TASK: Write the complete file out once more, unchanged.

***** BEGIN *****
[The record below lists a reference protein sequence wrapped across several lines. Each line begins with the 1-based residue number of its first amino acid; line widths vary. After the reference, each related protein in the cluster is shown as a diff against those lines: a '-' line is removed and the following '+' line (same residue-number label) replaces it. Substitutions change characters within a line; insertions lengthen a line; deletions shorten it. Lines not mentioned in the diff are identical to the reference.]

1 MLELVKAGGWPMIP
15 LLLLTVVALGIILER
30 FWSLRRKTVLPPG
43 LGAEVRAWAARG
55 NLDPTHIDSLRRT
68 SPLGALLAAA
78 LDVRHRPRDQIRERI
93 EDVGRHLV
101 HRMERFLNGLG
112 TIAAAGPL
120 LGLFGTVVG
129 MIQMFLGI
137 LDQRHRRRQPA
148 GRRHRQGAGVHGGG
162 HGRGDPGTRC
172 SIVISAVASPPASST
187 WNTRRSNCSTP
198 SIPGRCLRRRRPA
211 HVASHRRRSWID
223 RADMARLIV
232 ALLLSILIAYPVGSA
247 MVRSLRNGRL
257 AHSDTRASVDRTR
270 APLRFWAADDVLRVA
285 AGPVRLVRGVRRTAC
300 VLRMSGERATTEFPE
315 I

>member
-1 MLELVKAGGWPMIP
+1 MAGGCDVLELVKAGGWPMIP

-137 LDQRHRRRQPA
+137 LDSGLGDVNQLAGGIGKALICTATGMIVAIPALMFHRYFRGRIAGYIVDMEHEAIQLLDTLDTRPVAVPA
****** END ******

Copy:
[The record below lists a reference protein sequence wrapped across several lines. Each line begins with the 1-based residue number of its first amino acid; line widths vary. After the reference, each related protein in the cluster is shown as a diff against those lines: a '-' line is removed and the following '+' line (same residue-number label) replaces it. Substitutions change characters within a line; insertions lengthen a line; deletions shorten it. Lines not mentioned in the diff are identical to the reference.]

1 MLELVKAGGWPMIP
15 LLLLTVVALGIILER
30 FWSLRRKTVLPPG
43 LGAEVRAWAARG
55 NLDPTHIDSLRRT
68 SPLGALLAAA
78 LDVRHRPRDQIRERI
93 EDVGRHLV
101 HRMERFLNGLG
112 TIAAAGPL
120 LGLFGTVVG
129 MIQMFLGI
137 LDQRHRRRQPA
148 GRRHRQGAGVHGGG
162 HGRGDPGTRC
172 SIVISAVASPPASST
187 WNTRRSNCSTP
198 SIPGRCLRRRRPA
211 HVASHRRRSWID
223 RADMARLIV
232 ALLLSILIAYPVGSA
247 MVRSLRNGRL
257 AHSDTRASVDRTR
270 APLRFWAADDVLRVA
285 AGPVRLVRGVRRTAC
300 VLRMSGERATTEFPE
315 I

>member
-1 MLELVKAGGWPMIP
+1 MAGGCDVLELVKAGGWPMIP

-137 LDQRHRRRQPA
+137 LDSGLGDVNQLAGGIGKALICTATGMIVAIPALMFHRYFRGRIAGYIVDMEHEAIQLLDTLDTRPVAVPA